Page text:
“May the odds be ever in your favor!” This is the famous quote of the notorious Hunger Games, used as punishment for a revolt of the thirteen districts of Panem, (formerly North America) in which one district was annihilated and the other twelve forced to submit under the iron fist of the Capitol. Existence is bleak, difficult, and dangerous.

This is the place that sixteen-year-old Katniss Everdeen finds herself in. The book is written in the first person, which is an interesting contrast to the third-person viewpoint of many other books. Katniss is an adventurous, spirited girl who mostly keeps to herself and finds solace in the woods of District 12. She's an excellent hunter and survival skills that won't just be used for food, for as events would turn out—it would be the key to life and death.

The finery and sophistication of the Capitol is a far cry from the hard and bleak existence that Katniss and Peeta find themselves in. If I was in their position, I would almost prefer a hard life rather than a brief time of luxury followed up by almost certain death. As their mentor, Haymitch is a perpetual drunk, but is the only victorious tribute from District 11 many years before. Despite his rather unsavory (and comedic) behaviors, Haymitch teaches the two teenagers how to stay alive in the arena.

After rigorous training with both weapons and survival skills, Katniss and Peeta officially enter the Hunger Games, against twenty-two other tributes. Strong, fast, cunning, and most with an insatiable desire to survive by killing everyone else. Katniss must use everything she's learned in the past several weeks if she's to have any hope of survival.

During the games, there is an announcement—if both the boy and girl from a district survive, they are champions. Katniss immediately starts searching for Peeta, and finds him camouflaged against a log, dying from wounds dealt by one of the Careers, teens who spend their time training for the Hunger Games in order to win honor and glory...by killing everyone else. Katniss nurses Peeta back to health, and the two of them fall in love. As the Games wind down, it's down to Katniss, Peeta, and Cato. Cato is slain, but Katniss and Peeta are champions...or so they thought. Suddenly, an announcement comes over the speakers, and Katniss and Peeta must make a choice, whether to conform to the government, or to defy their wishes.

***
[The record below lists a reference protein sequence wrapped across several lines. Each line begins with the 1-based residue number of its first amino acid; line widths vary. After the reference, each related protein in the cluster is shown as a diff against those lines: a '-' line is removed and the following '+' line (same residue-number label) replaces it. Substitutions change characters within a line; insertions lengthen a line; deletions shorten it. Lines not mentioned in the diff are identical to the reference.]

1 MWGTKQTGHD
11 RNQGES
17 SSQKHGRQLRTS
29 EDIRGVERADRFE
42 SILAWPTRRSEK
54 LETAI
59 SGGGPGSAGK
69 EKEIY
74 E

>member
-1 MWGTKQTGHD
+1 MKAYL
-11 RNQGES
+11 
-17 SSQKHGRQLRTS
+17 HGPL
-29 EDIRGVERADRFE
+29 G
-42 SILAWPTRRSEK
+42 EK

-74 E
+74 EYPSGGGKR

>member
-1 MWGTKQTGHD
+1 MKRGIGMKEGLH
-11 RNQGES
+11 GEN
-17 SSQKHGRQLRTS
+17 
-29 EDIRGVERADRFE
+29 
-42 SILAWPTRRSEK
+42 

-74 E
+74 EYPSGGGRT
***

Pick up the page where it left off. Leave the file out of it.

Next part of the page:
The book was written by Suzanne Collins (born August 10th, 1962). She began her professional career in 1991 writing for children's television. Working with Nickelodeon, she helped produce shows such as Clarissa Explains it All and The Mysteries of Shelby Woo. For preschool viewers, she wrote multiple stories for Little Bear and Oswald. More recently, she was Head Writer for Scholastic Entertainment's Clifford Puppy Days, among other projects.

When she met children's author and illustrator James Proimos, he convinced her to give children's books a try. Suzanne thought about Alice and Wonderland one day, and realized how “pastoral” the setting must seem to kids who, like her own, lived in urban areas. For example, if you fell down a manhole in NYC, what would you find? That's the story of Gregor the Overlander, the first book in her five-part fantasy/war series, The Underland Chronicles, which became a New York Times bestseller and has been sold into 21 foreign territories.